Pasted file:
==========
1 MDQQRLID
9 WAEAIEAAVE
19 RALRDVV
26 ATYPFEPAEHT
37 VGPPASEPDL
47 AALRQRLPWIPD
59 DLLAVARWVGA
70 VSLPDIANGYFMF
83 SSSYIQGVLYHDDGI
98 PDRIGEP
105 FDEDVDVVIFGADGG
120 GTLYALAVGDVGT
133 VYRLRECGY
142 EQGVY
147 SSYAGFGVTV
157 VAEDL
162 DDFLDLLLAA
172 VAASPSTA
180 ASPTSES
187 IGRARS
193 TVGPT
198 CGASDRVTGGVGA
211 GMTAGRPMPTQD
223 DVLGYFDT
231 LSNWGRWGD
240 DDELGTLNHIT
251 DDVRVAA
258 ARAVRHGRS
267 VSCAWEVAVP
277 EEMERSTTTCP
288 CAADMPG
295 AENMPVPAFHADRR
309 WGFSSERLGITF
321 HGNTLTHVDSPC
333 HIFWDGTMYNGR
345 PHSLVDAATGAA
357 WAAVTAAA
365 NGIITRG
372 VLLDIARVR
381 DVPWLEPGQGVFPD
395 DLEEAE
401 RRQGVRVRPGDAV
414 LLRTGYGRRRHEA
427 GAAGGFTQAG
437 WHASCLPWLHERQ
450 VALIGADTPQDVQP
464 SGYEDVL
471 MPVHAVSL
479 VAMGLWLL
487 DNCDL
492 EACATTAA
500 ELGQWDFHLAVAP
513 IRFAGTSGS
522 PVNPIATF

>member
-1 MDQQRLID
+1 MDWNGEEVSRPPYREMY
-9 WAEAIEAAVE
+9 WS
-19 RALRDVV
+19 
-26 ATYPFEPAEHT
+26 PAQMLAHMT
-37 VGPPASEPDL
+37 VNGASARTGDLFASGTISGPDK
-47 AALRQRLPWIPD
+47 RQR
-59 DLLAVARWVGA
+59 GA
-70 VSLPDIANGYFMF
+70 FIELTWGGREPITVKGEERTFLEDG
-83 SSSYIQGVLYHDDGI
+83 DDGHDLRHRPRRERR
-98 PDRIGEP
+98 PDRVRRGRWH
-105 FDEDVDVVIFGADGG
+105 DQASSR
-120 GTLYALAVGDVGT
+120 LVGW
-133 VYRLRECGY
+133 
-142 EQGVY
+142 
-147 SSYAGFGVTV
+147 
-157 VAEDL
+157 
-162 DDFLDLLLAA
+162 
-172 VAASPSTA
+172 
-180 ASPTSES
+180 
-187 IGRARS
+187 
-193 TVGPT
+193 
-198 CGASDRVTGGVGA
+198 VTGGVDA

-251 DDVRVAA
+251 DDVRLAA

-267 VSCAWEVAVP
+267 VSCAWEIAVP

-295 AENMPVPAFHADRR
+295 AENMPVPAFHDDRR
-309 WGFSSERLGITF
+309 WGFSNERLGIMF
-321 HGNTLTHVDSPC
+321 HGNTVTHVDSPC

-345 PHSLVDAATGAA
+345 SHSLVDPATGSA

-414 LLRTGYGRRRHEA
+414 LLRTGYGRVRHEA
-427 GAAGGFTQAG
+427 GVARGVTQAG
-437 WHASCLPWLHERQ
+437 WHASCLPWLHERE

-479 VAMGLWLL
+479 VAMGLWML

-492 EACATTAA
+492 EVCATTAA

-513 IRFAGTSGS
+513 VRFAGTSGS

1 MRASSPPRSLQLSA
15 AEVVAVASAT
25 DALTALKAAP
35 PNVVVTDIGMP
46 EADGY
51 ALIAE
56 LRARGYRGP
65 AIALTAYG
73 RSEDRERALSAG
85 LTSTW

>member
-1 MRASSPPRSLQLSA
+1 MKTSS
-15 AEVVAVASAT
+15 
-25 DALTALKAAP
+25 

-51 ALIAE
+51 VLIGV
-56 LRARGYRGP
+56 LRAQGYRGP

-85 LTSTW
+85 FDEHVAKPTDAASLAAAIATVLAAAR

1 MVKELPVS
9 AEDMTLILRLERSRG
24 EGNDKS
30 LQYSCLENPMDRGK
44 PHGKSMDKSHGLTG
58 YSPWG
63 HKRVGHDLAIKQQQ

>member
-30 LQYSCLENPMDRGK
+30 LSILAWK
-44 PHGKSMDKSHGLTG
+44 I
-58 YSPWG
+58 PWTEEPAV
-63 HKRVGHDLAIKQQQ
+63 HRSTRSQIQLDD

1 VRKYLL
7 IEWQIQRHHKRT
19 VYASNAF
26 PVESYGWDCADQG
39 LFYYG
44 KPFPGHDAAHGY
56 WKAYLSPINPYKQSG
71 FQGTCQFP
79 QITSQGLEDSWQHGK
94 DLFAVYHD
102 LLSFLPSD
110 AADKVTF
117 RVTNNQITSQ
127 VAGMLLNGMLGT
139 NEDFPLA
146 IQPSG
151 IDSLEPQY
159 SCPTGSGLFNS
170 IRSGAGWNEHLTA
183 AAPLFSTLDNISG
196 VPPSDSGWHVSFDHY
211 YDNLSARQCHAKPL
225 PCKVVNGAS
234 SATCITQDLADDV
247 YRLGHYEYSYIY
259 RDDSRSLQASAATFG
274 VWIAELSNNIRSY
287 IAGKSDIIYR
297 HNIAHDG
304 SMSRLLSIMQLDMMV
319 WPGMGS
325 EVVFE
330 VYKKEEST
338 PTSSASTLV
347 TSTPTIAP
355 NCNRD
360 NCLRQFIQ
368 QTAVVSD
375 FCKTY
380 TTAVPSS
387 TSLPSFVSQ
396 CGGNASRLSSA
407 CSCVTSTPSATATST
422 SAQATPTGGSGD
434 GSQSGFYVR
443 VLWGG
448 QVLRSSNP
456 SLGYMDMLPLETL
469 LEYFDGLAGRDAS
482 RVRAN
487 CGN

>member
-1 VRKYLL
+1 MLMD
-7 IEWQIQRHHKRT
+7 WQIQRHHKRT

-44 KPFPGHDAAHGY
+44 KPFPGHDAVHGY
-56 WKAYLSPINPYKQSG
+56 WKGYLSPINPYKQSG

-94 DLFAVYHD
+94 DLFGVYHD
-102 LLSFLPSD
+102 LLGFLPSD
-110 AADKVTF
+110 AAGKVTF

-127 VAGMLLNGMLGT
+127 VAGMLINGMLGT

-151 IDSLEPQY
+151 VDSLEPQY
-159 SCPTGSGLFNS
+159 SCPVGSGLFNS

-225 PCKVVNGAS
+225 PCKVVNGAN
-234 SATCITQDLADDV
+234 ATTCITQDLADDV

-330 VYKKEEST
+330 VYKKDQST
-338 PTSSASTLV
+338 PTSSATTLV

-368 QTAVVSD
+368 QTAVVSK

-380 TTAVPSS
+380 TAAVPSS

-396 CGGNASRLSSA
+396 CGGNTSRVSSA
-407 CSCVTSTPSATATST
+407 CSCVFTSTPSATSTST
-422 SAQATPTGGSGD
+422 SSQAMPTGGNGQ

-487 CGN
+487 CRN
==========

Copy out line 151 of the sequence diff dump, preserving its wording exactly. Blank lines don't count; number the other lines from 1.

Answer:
44 PHGKSMDKSHGLTG